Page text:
Tunnel, monorail plan fuels anger

Peter Jackson did them all a favour in Glenorchy.

When he and his 90-truck Hobbit-filming cavalcade spent a day trundling through this minuscule town at the top of Lake Wakatipu, the locals suddenly realised what it meant to have your road clogged with traffic.

It was a dramatic demonstration of what it might be like if developers are allowed to punch a 11.3km tunnel through nearby mountains as a shortcut for buses from Queenstown to Milford Sound.

“Ninety trucks,” says Corrine Davis, who runs a motel and a store. “That's about the same as what they're proposing the buses will be: 40 going one way in the morning and 40 coming back in the afternoon.”

Davis loves Jackson for the tourists he's attracted to nearby Lord of the Rings locations. But on that noisy, diesel-fumed day, “We thought ‘oh my God! This is what the buses are going to be like, except it's not just going to be for a week. It's going to be every day. Forever.”

Before then, Davis was on the fence. Now she's made her mind up and she's fighting the tunnel, part of a swiftly growing band of naysayers. And the tunnel's not the only thing they're against.

Plans for opening up this remote and beautiful corner of the country to more tourism are often mooted, but the big ones - such as a proposed Haast-to-Hollyford highway - seldom get far. Now, suddenly, there are two big ideas that have a chance of getting across the line.

One is the $170m “Milford Dart Tunnel” Davis is worried about, which by joining the Routeburn Rd in Mt Aspiring National Park to the Hollyford Rd in Fiordland National Park would bypass Te Anau to the south, and knock 360km off the 600km round-trip by bus from Queenstown to Milford Sound and back. Private vehicles won't be allowed to use it.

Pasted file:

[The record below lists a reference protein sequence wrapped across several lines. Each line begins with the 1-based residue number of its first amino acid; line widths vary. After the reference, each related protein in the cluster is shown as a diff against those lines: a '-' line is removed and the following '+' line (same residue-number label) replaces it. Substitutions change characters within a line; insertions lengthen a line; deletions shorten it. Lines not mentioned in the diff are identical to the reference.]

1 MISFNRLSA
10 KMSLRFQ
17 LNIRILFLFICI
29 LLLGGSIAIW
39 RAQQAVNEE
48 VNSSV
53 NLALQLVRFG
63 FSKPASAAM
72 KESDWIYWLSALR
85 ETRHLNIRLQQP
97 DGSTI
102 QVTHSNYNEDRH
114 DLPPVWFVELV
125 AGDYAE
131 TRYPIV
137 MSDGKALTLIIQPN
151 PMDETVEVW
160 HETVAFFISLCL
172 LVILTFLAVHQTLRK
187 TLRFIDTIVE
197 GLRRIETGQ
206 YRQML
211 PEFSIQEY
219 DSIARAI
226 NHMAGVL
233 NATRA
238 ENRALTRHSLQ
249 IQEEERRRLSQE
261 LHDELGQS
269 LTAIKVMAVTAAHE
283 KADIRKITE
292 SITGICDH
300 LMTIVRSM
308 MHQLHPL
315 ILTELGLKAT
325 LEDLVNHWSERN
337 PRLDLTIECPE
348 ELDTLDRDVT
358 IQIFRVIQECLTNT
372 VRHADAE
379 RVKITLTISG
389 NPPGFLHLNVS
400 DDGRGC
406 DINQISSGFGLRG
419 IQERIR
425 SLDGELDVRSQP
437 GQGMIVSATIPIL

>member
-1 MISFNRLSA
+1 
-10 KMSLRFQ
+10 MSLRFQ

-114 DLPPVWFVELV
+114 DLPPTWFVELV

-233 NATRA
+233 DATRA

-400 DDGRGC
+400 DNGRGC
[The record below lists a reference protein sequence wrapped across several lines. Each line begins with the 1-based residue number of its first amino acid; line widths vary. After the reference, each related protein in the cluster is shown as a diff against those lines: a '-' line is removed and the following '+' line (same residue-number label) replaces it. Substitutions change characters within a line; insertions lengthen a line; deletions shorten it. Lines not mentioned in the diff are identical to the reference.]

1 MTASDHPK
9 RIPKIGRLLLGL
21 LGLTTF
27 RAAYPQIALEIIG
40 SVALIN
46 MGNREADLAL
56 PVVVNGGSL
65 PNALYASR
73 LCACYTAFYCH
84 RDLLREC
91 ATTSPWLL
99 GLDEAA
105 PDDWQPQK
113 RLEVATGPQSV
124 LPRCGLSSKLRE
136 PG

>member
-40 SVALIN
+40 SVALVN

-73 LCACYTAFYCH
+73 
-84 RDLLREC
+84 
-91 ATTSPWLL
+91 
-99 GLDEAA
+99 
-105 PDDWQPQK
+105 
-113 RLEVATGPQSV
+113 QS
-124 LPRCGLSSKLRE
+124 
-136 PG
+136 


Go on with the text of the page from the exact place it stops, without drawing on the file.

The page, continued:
The other, proposed by an unrelated bunch of developers, is the “Fiordland Link Experience” - a Queenstown-based day trip comprising a catamaran trip across Lake Wakatipu, a back-country blat in a 4WD and a grassland monorail ride to Te Anau Downs, 29.5km of it through DOC's Snowdon Forest. Once again it means Queenstown tourists can reach Milford far faster.

Both projects need Department of Conservation approval, which is why many locals weren't too worried; they assumed DOC would scoff at the notion of running a 5m-wide privately-owned hole through not one but two National Parks, both within the Unesco-defined “World Heritage Area” of Te Wahipounamu - South West New Zealand.

Monorail opponents, meanwhile, assumed that running a 200m-wide corridor through tens of kilometres of DOC wilderness (not National Park but still World Heritage-designated) was just as implausible.

But in November they got a shock. After much back and forth with developers over how to mitigate environmental and conservation concerns, DOC gave a thumbs-up to both projects, subject to public submissions.

By March, 1262 submissions had been made on the tunnel plan (about 800 opposing) and 315 on the monorail (288 opposing). There were public hearings, and developers had a right of reply. Then DOC snuck away to have think about it.

The final decisions are months away. If they get thorny, the buck could be passed as far up as Conservation Minister Kate Wilkinson. She's carefully avoided expressing opinions one way or another and last week she was joined by Prime Minister John Key. A spokesman said that as Tourism Minister, Key “is aware of the proposals [but] has yet to form a view either way and will await DOC's consideration of the submissions and decision”.

Opponents won't be waiting patiently. In Glenorchy and in Te Anau, they're mobilising. They're courting national media. Pressure groups are forming. They're getting Unesco on the phone. They're angry, and they're ready for battle.